News | Wednesday, 28th March 2018
University project to teach rugby to youngsters in criminal justice system
Kicking Crime Into Touch has been funded through the Try for Change Fund
Young people from Greater Manchester will learn how to play rugby through a University project in an effort to raise aspirations and improve low self-esteem.
'Kicking Crime Into Touch' has won funding from the Try for Change initiative, a partnership between England Rugby and Sport Relief.
The project will engage young people from Trafford, Salford and Manchester who are in the criminal justice system in a rugby 7s programme delivered by Manchester Metropolitan University’s rugby union club.
It aims to improve their physical health and develop essential rugby skills in discipline, teamwork and resilience to transfer into other areas of their lives.
Professor Hannah Smithson, Director of the Manchester Centre for Youth Studies at Manchester Metropolitan University, said: “We know that sport can be effective in attracting young people and improving performance in activities that they may not normally engage in.
“We are extremely excited to see how rugby union can be promoted to young people in the criminal justice system as an enjoyable and challenging sporting activity.
“Sport in the community has the power to contribute towards aspirational goals and we are really looking forward to working with young people and youth justice practitioners in this joint venture.”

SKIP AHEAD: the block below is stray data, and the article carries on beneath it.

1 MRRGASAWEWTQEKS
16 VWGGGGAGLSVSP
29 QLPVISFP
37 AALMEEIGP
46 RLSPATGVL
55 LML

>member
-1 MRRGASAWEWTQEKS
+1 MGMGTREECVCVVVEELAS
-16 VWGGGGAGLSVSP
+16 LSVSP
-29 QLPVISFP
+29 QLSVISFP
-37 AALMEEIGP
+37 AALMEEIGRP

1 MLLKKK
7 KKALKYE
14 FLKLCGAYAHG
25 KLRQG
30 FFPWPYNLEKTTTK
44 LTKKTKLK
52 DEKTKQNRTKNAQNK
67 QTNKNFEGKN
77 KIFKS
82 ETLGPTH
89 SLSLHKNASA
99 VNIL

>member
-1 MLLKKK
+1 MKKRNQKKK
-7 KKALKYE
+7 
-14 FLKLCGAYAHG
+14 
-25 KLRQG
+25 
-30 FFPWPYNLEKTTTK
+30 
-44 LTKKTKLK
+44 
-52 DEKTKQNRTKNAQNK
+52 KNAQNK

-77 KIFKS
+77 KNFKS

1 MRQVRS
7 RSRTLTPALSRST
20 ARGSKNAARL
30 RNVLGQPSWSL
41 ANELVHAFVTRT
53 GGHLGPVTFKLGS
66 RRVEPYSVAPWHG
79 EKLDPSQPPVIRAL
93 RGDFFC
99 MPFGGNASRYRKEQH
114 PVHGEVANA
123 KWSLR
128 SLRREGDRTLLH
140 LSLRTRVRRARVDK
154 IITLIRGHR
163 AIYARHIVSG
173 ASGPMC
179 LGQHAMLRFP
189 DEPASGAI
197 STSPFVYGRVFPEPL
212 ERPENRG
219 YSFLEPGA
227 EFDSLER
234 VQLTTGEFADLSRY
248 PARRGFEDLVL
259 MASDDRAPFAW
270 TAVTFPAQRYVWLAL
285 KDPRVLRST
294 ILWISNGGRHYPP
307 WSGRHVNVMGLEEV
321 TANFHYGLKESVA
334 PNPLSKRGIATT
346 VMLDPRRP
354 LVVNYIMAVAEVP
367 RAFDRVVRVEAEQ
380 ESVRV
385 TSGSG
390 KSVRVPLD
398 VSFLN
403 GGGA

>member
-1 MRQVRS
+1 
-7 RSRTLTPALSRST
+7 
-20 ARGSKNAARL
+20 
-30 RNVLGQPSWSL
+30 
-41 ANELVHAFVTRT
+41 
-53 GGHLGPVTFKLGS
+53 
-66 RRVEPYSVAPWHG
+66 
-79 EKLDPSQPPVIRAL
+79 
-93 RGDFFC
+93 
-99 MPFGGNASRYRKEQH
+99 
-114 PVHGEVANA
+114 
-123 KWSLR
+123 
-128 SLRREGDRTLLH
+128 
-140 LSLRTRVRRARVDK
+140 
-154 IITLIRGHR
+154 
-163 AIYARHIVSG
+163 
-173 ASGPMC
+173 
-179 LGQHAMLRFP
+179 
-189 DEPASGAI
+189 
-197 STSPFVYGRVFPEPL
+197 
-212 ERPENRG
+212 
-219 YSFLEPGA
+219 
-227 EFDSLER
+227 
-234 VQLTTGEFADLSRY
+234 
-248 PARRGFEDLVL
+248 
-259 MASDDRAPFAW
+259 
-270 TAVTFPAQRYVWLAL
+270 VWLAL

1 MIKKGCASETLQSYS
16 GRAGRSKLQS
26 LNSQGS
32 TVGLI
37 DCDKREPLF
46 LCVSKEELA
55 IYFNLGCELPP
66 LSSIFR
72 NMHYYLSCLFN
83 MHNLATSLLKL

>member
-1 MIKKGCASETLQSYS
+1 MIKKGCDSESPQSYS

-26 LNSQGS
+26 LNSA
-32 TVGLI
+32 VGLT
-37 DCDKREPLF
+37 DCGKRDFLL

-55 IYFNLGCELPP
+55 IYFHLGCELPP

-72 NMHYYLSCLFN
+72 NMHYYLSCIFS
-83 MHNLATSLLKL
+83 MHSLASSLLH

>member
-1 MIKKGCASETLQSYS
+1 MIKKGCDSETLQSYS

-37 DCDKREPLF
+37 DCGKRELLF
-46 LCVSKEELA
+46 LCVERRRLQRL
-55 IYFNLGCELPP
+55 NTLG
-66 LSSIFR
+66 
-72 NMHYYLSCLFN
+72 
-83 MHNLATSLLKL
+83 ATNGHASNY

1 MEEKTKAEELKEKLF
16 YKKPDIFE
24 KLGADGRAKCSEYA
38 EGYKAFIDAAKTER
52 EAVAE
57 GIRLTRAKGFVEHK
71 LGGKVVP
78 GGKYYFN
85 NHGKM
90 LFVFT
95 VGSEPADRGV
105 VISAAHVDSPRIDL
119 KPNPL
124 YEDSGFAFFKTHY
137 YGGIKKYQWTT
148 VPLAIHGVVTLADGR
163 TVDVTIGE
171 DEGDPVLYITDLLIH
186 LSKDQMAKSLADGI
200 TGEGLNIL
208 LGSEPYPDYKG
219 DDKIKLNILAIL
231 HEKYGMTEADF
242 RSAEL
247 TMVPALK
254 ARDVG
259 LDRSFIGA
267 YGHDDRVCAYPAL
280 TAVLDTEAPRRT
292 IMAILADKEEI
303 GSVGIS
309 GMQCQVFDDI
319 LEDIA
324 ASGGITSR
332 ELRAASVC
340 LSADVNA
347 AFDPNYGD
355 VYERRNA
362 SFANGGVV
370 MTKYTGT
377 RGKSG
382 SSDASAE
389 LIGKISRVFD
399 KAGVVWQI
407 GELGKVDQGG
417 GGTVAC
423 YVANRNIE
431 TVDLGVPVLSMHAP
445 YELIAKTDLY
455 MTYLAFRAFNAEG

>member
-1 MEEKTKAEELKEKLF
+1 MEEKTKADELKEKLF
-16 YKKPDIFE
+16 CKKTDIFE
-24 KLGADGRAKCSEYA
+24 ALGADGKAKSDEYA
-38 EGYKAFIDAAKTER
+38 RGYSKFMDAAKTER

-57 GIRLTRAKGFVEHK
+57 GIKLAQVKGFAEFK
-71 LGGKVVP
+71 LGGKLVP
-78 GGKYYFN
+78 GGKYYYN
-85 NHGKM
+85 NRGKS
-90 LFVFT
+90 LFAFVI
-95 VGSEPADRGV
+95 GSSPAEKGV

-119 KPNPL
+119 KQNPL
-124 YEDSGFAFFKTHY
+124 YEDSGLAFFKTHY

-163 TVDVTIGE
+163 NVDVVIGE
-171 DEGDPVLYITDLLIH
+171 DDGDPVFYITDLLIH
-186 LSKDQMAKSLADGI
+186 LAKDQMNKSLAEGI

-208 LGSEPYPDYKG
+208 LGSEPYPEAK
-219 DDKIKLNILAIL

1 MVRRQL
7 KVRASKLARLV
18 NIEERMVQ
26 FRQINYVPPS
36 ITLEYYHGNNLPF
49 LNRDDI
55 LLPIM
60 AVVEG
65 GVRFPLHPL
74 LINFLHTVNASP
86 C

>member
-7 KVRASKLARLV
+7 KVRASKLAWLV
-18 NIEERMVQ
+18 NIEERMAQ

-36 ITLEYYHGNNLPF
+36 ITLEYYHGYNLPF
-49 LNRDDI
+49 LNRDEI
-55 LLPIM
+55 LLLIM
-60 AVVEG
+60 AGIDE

Teamwork and discipline
Rob Jones, Head Rugby Union Coach at MMU Sport, said: “MMU Sport are extremely excited to provide a rugby 7s programme. Developing athletes through the sport’s core values of teamwork, respect, discipline, enjoyment and sportsmanship is what we do.
“Having a positive impact on the lives of people through rugby union is at the heart of the project and we cannot wait to start.”
Kicking Crime Into Touch is one of six projects funded by the initiative, which offers up to £100,000 for work delivered over two to three years to improve lives through rugby.
We are extremely excited to see how rugby union can be promoted to young people in the criminal justice system as an enjoyable and challenging sporting activity.
The six successful projects join the Try for Change portfolio alongside the 11 that received a small grant in the first round of funding last year. They are located across England and use rugby and its core values as a tool to greatly improve and support the lives of marginalised and disadvantaged people.
Dominic Proctor, RFU Chair of Try for Change and RFU Board Member said: “It’s great to see a range of projects being awarded grants at our second round of funding. Each and every project selected has shown significant commitment to improving lives through rugby over a sustained period. We look forward to seeing how they develop their plans and the impact they will have over the next few years to leave a lasting impact in local communities across the country.”